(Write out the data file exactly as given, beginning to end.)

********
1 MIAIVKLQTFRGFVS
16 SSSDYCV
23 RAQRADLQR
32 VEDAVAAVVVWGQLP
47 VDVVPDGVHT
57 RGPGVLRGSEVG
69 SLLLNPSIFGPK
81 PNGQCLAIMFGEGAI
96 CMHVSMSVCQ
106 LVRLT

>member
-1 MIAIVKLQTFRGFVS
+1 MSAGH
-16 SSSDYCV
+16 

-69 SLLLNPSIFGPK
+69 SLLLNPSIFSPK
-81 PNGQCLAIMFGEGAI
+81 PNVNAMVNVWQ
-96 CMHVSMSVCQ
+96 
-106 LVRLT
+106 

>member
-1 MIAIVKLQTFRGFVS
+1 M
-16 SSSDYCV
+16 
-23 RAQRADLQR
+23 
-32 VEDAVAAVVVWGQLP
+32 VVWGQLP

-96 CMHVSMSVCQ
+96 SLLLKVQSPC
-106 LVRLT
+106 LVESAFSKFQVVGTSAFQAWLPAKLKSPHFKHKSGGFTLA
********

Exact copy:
1 MIAIVKLQTFRGFVS
16 SSSDYCV
23 RAQRADLQR
32 VEDAVAAVVVWGQLP
47 VDVVPDGVHT
57 RGPGVLRGSEVG
69 SLLLNPSIFGPK
81 PNGQCLAIMFGEGAI
96 CMHVSMSVCQ
106 LVRLT

>member
-1 MIAIVKLQTFRGFVS
+1 MSAGH
-16 SSSDYCV
+16 

-69 SLLLNPSIFGPK
+69 SLLLNPSIFSPK
-81 PNGQCLAIMFGEGAI
+81 PNVNAMVNVWQ
-96 CMHVSMSVCQ
+96 
-106 LVRLT
+106 

>member
-1 MIAIVKLQTFRGFVS
+1 M
-16 SSSDYCV
+16 
-23 RAQRADLQR
+23 
-32 VEDAVAAVVVWGQLP
+32 VVWGQLP

-96 CMHVSMSVCQ
+96 SLLLKVQSPC
-106 LVRLT
+106 LVESAFSKFQVVGTSAFQAWLPAKLKSPHFKHKSGGFTLA